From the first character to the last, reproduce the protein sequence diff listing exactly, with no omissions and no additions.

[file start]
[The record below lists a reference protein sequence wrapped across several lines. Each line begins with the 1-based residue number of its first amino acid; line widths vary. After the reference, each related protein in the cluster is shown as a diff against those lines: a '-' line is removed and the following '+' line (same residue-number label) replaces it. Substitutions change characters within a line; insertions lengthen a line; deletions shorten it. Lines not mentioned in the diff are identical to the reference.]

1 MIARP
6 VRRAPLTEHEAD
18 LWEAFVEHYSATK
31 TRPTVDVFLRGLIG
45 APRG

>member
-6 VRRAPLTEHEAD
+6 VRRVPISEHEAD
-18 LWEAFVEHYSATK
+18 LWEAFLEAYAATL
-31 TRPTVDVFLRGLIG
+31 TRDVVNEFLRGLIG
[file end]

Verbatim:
[The record below lists a reference protein sequence wrapped across several lines. Each line begins with the 1-based residue number of its first amino acid; line widths vary. After the reference, each related protein in the cluster is shown as a diff against those lines: a '-' line is removed and the following '+' line (same residue-number label) replaces it. Substitutions change characters within a line; insertions lengthen a line; deletions shorten it. Lines not mentioned in the diff are identical to the reference.]

1 MIARP
6 VRRAPLTEHEAD
18 LWEAFVEHYSATK
31 TRPTVDVFLRGLIG
45 APRG

>member
-6 VRRAPLTEHEAD
+6 VRRVPISEHEAD
-18 LWEAFVEHYSATK
+18 LWEAFLEAYAATL
-31 TRPTVDVFLRGLIG
+31 TRDVVNEFLRGLIG